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True to your intuitions or science?

  1. Dec 6, 2007 #1

    wolram

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    Do your intuitions match what science tells you? there are many observations that seem
    to be(iron cast) but would you speak up if your intuitions told you that some theory was wrong, would you go against the maths?
    Does maths come before observation, or observation before maths?
     
    Last edited: Dec 6, 2007
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  3. Dec 6, 2007 #2

    Ivan Seeking

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    You asked about intuition and then switched to observation.

    If I can derive a definitive mathematical solution to a problem, I follow the math everytime - beyond any question. If I had to make assumptions in order to arrive at that answer, then of course those assumptions are subject to evaluation.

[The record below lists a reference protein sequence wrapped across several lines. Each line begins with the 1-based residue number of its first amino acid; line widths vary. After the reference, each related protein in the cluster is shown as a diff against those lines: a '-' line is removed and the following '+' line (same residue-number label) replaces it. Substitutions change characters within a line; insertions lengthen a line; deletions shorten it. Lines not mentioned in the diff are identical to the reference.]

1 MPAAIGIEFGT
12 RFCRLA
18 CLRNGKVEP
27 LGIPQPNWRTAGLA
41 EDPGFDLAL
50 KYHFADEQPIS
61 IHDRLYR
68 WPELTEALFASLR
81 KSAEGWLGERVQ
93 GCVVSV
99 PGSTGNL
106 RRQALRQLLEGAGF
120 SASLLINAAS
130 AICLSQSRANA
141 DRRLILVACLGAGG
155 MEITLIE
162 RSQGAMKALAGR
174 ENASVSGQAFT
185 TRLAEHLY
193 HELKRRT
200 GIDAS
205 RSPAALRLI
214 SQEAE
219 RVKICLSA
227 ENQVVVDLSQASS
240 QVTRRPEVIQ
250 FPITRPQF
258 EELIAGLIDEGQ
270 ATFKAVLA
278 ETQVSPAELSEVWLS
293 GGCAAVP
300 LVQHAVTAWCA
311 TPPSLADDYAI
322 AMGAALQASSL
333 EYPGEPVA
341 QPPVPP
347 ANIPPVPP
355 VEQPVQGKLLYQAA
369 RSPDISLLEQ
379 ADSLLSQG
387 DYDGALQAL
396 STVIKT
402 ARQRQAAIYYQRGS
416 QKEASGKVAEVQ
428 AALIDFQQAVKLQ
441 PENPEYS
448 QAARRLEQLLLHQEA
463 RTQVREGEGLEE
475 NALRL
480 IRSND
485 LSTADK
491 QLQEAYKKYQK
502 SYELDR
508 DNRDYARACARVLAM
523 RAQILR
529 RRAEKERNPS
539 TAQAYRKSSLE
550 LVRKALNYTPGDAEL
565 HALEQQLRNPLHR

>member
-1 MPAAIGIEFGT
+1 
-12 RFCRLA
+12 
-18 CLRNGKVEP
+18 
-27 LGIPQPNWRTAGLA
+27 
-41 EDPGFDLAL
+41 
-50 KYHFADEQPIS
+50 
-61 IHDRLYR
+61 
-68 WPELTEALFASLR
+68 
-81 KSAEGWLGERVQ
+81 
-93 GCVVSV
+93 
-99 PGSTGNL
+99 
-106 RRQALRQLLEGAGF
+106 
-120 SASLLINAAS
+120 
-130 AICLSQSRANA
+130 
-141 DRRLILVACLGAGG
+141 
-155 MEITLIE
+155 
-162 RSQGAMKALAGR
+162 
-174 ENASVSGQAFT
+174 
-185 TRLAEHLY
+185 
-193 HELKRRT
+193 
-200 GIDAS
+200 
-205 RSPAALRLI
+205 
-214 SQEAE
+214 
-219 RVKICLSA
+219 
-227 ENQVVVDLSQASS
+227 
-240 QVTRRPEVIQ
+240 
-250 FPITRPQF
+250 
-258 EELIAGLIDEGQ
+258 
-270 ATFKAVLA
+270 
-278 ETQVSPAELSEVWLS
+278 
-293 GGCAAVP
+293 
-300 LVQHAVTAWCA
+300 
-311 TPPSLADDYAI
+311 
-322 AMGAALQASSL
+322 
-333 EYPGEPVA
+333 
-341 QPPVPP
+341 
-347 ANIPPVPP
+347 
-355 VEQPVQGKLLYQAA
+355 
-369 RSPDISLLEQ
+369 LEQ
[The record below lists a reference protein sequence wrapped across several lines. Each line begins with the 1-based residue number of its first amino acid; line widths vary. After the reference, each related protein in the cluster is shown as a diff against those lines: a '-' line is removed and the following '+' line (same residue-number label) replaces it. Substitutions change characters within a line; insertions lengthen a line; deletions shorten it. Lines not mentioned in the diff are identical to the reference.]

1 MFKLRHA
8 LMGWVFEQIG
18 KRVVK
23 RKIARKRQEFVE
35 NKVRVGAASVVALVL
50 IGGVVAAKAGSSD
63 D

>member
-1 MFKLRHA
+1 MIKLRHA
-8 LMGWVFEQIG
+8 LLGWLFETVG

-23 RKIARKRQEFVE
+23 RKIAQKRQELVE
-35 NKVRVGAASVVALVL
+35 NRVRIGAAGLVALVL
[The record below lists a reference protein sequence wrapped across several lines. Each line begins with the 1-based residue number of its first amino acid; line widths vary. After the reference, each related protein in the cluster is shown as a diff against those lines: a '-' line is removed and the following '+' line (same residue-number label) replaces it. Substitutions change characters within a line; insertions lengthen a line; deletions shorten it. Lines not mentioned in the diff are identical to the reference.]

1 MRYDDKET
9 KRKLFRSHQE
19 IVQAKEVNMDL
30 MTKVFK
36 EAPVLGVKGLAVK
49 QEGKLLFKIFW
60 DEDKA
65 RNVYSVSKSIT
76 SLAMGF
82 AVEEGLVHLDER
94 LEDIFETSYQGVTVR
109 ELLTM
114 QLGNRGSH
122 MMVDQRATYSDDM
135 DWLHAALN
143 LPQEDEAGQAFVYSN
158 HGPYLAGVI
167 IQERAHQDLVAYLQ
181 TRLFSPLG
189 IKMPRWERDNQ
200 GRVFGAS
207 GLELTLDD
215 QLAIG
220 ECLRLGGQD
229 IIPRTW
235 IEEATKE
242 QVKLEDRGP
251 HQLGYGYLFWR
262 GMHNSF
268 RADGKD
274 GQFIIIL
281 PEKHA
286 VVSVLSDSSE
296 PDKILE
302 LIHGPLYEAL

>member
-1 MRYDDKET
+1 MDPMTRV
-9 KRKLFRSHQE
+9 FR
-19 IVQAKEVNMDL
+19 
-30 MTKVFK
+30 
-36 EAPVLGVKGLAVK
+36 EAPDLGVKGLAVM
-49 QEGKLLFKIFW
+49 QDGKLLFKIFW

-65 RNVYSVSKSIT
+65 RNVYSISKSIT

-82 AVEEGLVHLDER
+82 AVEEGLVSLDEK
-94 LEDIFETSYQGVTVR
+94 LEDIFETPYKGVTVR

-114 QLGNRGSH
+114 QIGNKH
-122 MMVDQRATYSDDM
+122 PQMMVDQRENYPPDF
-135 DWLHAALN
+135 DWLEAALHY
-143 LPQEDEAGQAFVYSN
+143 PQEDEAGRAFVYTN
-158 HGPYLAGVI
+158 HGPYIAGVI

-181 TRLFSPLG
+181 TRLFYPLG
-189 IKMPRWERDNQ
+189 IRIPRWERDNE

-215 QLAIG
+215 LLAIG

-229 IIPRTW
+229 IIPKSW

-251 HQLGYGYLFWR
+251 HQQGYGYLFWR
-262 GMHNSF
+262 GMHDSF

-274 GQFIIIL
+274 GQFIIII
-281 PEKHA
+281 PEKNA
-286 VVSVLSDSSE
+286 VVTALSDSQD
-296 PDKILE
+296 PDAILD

I think the question, "have we missed something?", almost always applies.
     
    Last edited: Dec 6, 2007
  4. Dec 6, 2007 #3

    George Jones

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    Intuition comes from experience, so I don't think it would be much fun iif nothing unexpected ever came along. It also would not be much fun if only unexpected things ever came along.

    The scientific method, as often taught, makes science seem like a turn-the-crank assembly line. It's not. Astonishing creativity could be required at any (or all) particular stage: designing a good experiment; lifting the signal from the noise; coming up with a good theory; etc. I can't emphasize enough the wonderful human ingenuity that scientists demonstrate.

    Science is not performed by bloodless robots.

    Arts people don't hold a monopoly on creativity (nor do science people).

    When I teach, I sometimes refer to Newton's First Symphony, Second Symphony, and Third Symphony, as well as their more usual names.

    So, teach the scientific method, but don't forget to mention this other stuff that sometimes goes unmentioned.

    Theory sometime leads observation; observation sometime leads theory. It's a wonderful dance of give-and-take.
     
    Last edited: Dec 6, 2007
  5. Dec 6, 2007 #4
    The math doesn't mean anything if I can't conceptualize it, which is why I dropped out at Partial Differential Quantum Buggery 300something. It was just no fun.
     
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